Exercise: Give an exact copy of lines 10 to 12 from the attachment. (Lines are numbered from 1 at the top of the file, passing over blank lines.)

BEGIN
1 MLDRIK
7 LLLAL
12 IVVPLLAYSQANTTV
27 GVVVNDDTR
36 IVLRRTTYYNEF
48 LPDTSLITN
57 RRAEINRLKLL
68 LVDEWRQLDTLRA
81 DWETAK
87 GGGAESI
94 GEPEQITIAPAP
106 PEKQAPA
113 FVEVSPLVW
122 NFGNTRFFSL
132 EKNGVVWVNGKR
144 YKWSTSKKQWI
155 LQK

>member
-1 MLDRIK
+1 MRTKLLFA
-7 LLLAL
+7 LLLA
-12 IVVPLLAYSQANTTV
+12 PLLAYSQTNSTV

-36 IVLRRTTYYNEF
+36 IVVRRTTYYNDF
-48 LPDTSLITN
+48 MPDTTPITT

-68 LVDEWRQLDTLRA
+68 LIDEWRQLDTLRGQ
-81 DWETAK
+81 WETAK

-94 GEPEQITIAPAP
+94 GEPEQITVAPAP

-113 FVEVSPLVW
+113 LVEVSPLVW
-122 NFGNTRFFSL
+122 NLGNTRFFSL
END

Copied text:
87 GGGAESI
94 GEPEQITIAPAP
106 PEKQAPA